West Ham were posing problems from set-pieces, Leeds from counter attacks. Rodrigo sent Raphinha away, he found Klich in the area and with all the time in the world, and Harrison unmarked on his left, his low effort was deflected just wide.
The punishment was swift. Jarrod Bowen came in from the right, was afforded too much room and shot home, via the body of Firpo, to level.
With Raphinha unable to continue and Leeds struggling to play out again, Klich showed bravery with a dart through the middle that risked and ultimately lost possession, West Ham winning a free-kick that Benrahma sent over.
With that, the bravery seemed to ebb away from Leeds. They didn't keep the ball well enough to play in West Ham's half and Rodrigo's influence waned as he ran out of steam. His sprints became jogs and some of those even petered out into walks. Quite what the risk would have been in throwing Joe Gelhardt into the mix for the final stages, at a time when Rodrigo was unable to contribute a great deal to the defensive effort, is difficult to fathom.
Conversely, Antonio remained a threat, forcing vital blocks from Cresswell and Shackleton, before winning the game for West Ham.
A Leeds move broke down, Rice countered, swung the ball into the stiker and he went past Shackleton to finish past Meslier. The irony of calling for more bravery when the winner came from Leeds being caught upfield in search of a winner cannot be ignored, but in truth Leeds had allowed West Ham back into it much earlier and David Moyes' men had looked quietly confident as they methodically worked their way back into the game, piling on pressure through set-pieces before a second goal that felt almost inevitable.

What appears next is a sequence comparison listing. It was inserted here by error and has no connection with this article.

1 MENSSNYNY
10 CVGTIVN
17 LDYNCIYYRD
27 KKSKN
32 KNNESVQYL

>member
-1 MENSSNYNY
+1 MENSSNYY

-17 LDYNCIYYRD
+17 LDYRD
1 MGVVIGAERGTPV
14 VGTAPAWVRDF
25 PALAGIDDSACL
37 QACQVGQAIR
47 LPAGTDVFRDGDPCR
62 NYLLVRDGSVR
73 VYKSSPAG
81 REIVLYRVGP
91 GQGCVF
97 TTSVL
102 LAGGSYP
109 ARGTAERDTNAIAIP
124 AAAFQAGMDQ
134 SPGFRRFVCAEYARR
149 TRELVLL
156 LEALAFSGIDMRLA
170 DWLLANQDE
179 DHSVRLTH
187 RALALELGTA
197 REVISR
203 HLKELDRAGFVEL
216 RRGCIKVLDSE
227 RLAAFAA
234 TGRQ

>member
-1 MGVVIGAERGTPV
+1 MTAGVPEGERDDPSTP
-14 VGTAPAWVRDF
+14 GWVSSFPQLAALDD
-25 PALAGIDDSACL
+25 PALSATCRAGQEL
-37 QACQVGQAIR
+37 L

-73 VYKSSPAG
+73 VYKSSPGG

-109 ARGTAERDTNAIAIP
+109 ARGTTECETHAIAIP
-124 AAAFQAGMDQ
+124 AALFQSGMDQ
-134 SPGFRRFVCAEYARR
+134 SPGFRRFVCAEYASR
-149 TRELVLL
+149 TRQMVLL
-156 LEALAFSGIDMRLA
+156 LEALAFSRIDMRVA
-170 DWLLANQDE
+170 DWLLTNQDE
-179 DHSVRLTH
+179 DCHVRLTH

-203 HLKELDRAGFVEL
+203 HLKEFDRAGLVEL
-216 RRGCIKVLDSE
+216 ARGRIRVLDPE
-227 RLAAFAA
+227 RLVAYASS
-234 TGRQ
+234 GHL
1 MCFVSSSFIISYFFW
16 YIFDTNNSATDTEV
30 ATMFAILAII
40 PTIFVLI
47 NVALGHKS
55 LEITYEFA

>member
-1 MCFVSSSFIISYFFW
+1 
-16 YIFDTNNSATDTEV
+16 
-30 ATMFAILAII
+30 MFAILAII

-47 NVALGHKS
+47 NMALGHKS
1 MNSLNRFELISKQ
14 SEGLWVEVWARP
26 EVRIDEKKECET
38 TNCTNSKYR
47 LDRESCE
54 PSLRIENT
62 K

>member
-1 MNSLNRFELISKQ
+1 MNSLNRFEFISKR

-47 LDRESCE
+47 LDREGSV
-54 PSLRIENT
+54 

Nothing the hosts could muster in the final minutes threatened to spoil the Hammers' party and the full-time whistle sent players in white to their haunches in despair. Yet having given so much in pursuit of a result against a very good side, they were applauded as they trudged wearily around the ground. Leeds fans know effort when they see it.
What is needed in an undeniably huge game against Watford next week is more than effort, it's simply more of what Leeds produced for 65 minutes against West Ham - more risk taking, more bravery and more of Plan A. There can be no alternative, belief in the plan can not waver. The style of football works, when done right. It creates chances and it makes football fun. Being brave against the Hornets might bring more pain, but there's so much to gain.